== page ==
Here’s a headline you don’t see every day: “Dutch aim to Stop Academics Working at Weekends”. I hope Times Higher Education won’t mind me filching the opening paragraph, which is something: Academics should not be forced to squeeze their research into weekends and holidays, according to the Dutch education minister, who admitted that pressure on some researchers had become intolerable and that professional competition had gone “too far”.
Well, now. What to make of this?
Let’s start with a refresher on Dutch higher education. At a high level, the system resembles Germany’s: a set of universities on the one hand, and a highly developed set of degree-granting non-universities (Fachhochschulen in Germany and Hogescholen, or HBO, in the Netherlands). Think of the HBOs as being like Canadian polytechnics, but on steroids – basically everything they do is what we would call “applied degrees”. What makes the Dutch system remarkable is that it puts 60-65% of all its students graduate through these HBOs, leaving the universities to teach about a third of all school-leavers.
Until recently, the HBOs have sucked up most of the increased demand for higher education, meaning universities focused on what universities love to focus on: research. The country has 13 universities, and 12 of them make the world’s top 500 in the Shanghai Rankings, 9 make the top 200 and 4 make the top 100. There’s basically no other university system in the world quite as research-intensive from top to bottom. It’s quite an accomplishment for such a small country.
The thing is, strains are building. The Dutch government, after a couple of decades of funnelling demand into HBOs, switched tracks about a decade ago and started funnelling students into universities instead. Absent a lot of new resources, that makes it harder to keep up a high research pace.
Figure 1: Enrollments in Netherlands Higher Education Institutions by Sector, 1991-2019
Not to put too fine a point on it, few governments have done less than the Dutch in terms of providing new resources. Despite Dutch institutions being absolute wizards when it comes to attracting research dollars (in particular, ones coming from European Union research funds), the fact is that Dutch universities are having to do with a lot fewer resources than before. That they have managed to stay on top of the research league tables as long as they have is probably due to an enormous amount of unpaid overtime by professors (something which has led to hundreds of complaints to a national labour body over the past few years.)
Figure 2: Percentage Change in Real Expenditures per Student, Top-200 Universities, by Country, 2006-2017
It seems like something snapped. In 2018, the Association of Universities of the Netherlands announced an intention to move away from promotion based on research metrics and towards a recognition of teaching achievements. Late last year, the Association released a paper entitled Room for Everyone’s Talent: towards a new balance in the recognition and reward of academics, which committed universities to a large-scale re-drafting of job descriptions, in particular creating new recognition and rewards systems within institutions to recognize achievements outside the research realm. I don’t know the background here, but it seems reasonable to infer that universities themselves, tired of the research rat race, decided to try changing the very definition of what it meant to be a academic.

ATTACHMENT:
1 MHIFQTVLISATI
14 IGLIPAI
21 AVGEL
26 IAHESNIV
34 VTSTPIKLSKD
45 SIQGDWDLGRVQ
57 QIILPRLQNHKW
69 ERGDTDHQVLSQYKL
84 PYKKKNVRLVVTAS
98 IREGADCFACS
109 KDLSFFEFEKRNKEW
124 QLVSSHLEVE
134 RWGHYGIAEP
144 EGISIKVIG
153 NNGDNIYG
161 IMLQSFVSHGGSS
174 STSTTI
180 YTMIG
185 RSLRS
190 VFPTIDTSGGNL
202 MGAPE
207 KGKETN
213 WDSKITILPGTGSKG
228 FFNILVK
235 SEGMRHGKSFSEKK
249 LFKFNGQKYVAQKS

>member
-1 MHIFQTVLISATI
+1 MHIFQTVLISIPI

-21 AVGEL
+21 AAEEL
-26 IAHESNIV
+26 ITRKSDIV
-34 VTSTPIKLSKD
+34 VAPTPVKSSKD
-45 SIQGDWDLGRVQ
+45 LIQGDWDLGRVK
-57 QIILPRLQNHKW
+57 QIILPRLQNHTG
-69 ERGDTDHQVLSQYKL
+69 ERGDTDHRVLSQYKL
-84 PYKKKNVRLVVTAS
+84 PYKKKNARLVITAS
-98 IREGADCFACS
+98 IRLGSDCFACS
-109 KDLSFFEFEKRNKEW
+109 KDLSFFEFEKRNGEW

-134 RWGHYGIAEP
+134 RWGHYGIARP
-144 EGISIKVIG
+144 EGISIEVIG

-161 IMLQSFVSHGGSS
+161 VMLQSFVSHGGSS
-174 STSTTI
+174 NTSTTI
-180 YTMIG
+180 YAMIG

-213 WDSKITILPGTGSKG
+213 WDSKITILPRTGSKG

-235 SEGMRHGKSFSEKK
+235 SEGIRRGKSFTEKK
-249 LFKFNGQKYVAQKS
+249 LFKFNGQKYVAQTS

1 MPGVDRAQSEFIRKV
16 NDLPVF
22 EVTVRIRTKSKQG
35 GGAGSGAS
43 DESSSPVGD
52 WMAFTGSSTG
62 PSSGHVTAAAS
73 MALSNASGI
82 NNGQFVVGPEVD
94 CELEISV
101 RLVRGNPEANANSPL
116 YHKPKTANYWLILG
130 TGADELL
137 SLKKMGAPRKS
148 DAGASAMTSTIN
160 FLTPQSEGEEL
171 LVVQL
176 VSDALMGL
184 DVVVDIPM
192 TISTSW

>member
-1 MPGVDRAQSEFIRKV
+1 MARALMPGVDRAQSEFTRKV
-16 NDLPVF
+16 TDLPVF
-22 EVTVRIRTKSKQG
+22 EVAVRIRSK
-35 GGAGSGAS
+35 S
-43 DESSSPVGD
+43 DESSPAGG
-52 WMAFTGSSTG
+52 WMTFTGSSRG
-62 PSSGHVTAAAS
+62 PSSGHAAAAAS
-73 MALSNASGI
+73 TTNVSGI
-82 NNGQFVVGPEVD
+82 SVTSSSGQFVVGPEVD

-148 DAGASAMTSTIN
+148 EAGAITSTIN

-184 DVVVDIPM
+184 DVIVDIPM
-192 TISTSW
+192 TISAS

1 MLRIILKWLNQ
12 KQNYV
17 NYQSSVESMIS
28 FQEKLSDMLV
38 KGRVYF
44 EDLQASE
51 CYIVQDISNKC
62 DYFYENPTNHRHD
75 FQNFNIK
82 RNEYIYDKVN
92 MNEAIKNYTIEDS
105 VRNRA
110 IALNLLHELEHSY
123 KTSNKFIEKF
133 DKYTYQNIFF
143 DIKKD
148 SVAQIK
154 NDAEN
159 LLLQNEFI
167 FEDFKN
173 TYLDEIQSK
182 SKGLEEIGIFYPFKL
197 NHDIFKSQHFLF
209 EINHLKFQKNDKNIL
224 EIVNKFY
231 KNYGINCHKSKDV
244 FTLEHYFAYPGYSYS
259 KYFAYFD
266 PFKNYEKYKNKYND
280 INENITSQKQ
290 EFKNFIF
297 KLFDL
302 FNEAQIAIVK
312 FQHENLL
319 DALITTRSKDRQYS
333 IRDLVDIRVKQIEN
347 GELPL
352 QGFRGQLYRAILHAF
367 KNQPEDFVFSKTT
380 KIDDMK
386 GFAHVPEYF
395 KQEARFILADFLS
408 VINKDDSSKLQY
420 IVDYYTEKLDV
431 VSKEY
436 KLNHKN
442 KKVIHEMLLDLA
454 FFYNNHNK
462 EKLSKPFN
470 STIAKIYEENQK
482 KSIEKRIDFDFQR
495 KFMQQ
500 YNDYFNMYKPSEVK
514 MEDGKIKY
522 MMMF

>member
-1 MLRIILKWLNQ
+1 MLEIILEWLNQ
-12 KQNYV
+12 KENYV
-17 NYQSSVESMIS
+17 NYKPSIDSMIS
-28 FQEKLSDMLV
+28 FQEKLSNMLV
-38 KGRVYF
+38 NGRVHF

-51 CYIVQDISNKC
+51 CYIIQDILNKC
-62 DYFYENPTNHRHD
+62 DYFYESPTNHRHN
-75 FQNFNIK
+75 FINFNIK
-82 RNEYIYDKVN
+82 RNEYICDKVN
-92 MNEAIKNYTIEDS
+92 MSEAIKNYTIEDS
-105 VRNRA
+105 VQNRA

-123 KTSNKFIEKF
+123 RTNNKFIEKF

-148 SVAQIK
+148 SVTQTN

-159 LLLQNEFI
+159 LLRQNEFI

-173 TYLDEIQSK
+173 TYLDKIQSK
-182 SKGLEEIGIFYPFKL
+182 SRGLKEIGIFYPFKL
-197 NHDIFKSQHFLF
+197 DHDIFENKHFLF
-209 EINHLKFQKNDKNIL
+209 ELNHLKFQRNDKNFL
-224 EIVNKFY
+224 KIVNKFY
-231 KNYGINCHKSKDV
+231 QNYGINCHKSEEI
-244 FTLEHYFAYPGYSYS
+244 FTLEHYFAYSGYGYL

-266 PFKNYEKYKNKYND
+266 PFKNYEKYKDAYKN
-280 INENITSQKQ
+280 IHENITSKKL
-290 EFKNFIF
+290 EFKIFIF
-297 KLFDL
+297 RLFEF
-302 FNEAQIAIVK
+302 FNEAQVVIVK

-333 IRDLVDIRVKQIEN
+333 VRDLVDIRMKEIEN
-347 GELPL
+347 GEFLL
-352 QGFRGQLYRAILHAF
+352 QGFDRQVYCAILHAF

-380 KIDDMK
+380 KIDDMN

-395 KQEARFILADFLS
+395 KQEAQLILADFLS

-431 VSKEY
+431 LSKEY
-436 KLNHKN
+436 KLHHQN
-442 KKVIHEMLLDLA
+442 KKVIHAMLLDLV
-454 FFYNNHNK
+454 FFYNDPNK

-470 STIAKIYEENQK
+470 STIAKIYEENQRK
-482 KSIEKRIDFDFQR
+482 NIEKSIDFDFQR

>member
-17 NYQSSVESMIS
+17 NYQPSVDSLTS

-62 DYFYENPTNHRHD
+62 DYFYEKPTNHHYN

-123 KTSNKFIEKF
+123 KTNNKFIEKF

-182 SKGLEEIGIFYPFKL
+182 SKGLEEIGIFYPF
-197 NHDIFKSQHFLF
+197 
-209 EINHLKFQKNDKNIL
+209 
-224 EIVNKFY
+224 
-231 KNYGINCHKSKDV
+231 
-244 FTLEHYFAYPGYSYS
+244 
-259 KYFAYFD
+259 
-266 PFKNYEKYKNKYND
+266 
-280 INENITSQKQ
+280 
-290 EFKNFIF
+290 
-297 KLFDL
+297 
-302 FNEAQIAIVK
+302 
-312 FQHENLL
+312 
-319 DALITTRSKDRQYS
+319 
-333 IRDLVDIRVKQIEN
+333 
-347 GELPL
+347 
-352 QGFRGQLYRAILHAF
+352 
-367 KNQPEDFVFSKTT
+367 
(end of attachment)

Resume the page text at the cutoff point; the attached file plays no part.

This is the context for last week’s provocative headline: the government is now getting on a bandwagon the universities themselves have created. If it is no longer possible to do more with less, then perhaps it is time to understand how to do less with less. Kudos to the Dutch for having the courage to admit this. It will be interesting to see how this translates to other countries that find themselves particularly overstretched in this area (Australia is the next obvious country to find itself in this bind, particularly with the budget carnage that COVID is producing, but Canada isn’t that far behind).
The question here is whether faculty will actually want to stop working at weekends. I mean, it seems like a good idea in theory, but it seems to me that there are two things standing in the way of this working in practice. The first is that even if the Dutch academic rewards system stops rewarding research so much, it’s not clear how much impact that will have on Dutch academics as long as the prestige system in the rest of the world continues to value it. Academia, for better or worse, is global, as is the prestige system that goes along with it. Can any national system stand against the global tide and say “halt”? We’ll see.
But the other reason is simply that academia – how can I put this? – attracts a lot of type-A personalities. Both the government and the Association of Universities seem to think it’s possible to use official forms of recognition (pay, promotion) as a way to get profs to not work so hard. But the intrinsic code of academia is respect of colleagues, which in turn is based on research output. Maybe that’s worth a few weekends, just to get ahead of one’s colleagues. But if the colleagues respond – as game theory might well suggest they do – by increasing their hours to keep pace, is there anything a government edict can do to stop them?
All in all, an interesting experiment, one well worth watching and learning from.